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A few weeks ago, I attended an online presentation by the Alberta Electric System Operator where it revealed its long-term outlook (LTO) for 2023. The LTO is essentially a 20-year forecast for electricity demand and generation for the Alberta electrical grid and it’s used to inform transmission system planning. The presentation was followed by an opportunity for stakeholders to provide feedback before the final release of the LTO next fall.
The province's system operator (AESO) releases a new LTO every two years to update its forecasting models based on changing market conditions and societal trends. For example, the adoption of electric vehicles in the province could come at a much slower pace than expected and this change in demand growth would be incorporated into the LTO in two years time. The process provides an invaluable look into how AESO engages industry partners and plans for a rapidly evolving electricity market.
The presentation indicated that growing demand for electric vehicles and an accelerating rollout of charging systems is expected in Alberta. This gave me some hope because there is no sign of rapid EV adoption among gas-loving Calgarians.
Another promising trend was the predicted increase in electricity demand due to widespread adoption of residential heat pumps. However, there were a few disappointing moments, such as an expected tapering of wind and solar development within the next 10 years.
Alberta has ideal conditions for wind and solar generation and this is driving a renewable energy boom in the province. AESO expects the rapid buildout of renewables to continue, but forecasts a flatline in renewable energy growth once it exceeds 30 per cent of total generating capacity. This was indeed surprising when other jurisdictions around the world are successfully incorporating much higher renewable capacity.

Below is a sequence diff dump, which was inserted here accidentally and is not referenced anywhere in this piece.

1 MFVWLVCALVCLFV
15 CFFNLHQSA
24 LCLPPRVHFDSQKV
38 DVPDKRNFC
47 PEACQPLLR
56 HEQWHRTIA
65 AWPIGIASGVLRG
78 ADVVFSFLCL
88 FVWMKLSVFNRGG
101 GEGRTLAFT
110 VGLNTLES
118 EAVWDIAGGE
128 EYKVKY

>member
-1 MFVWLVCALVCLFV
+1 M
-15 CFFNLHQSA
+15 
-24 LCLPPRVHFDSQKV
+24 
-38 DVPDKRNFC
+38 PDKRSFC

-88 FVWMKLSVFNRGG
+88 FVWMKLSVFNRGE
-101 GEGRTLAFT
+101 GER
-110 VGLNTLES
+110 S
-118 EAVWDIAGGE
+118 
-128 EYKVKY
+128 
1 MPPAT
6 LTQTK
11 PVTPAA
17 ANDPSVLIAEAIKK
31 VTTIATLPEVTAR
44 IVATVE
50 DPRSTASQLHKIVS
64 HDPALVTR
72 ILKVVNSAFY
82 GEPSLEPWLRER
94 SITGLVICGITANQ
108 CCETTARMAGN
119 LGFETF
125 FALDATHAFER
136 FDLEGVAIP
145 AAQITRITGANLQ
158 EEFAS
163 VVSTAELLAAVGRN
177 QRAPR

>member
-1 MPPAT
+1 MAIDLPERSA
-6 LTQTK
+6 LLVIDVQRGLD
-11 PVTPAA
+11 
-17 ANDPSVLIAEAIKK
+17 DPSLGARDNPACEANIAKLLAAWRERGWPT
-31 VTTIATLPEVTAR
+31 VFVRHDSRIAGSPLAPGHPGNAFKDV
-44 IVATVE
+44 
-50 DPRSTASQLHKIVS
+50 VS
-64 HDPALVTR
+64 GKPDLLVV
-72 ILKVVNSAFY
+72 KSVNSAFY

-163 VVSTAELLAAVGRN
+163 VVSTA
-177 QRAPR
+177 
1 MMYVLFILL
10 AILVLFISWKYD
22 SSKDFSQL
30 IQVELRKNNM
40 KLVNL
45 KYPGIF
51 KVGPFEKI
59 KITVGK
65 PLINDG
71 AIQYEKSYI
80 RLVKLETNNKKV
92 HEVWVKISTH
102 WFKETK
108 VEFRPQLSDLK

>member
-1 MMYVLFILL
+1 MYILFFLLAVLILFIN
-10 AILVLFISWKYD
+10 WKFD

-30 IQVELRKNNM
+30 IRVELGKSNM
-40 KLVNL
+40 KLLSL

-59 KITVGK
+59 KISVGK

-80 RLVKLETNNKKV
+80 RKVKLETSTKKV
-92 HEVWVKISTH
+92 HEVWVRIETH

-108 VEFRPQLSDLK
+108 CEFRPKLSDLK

In Texas, wind and solar is already 35 per cent of the total energy mix, with incentives in the Inflation Reduction Act already pushing that number higher. Last year, Denmark generated over 55 per cent of its electricity from wind and another five to six per cent from solar. Denmark continues to add wind and solar capacity with the ultimate goal of reaching 100 per cent renewable electricity generation — something many people want you to believe is impossible.
Will Noel of the Pembina Institute commented: “Unfortunately, this means that the effect of underestimating the growth of renewables now has the potential to instigate a vicious cycle of renewables investment suppression.”
Forecasting a tapering of wind and solar capacity prevents AESO from adequately investing in the transmission infrastructure required to avoid congestion. This in turn impacts investment decisions by companies seeking renewable energy opportunities in Alberta because the grid isn’t capable of adequately supporting new production.
Another source of disappointment was AESO’s forecast of a paltry 500 MW of grid storage over the next 20 years. Energy arbitrage is a technique where energy is purchased during off-peak hours and then sold to the grid during peak hours.
AESO’s analysis indicates that grid storage isn’t economically viable for energy arbitrage and, therefore, companies are unlikely to invest in this technology. But this overlooks the ability of long-duration storage systems like pumped hydro, compressed air and CO2 storage to enable wind and solar generation to supply the grid on a 24-hour basis, thereby eliminating the need for natural gas generating capacity.
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Short-duration storage systems are already proving to be economical for applications in Alberta. Focusing on the economic viability of energy arbitrage ignores the cost advantages of renewable energy and the rising demand for Alberta’s clean energy.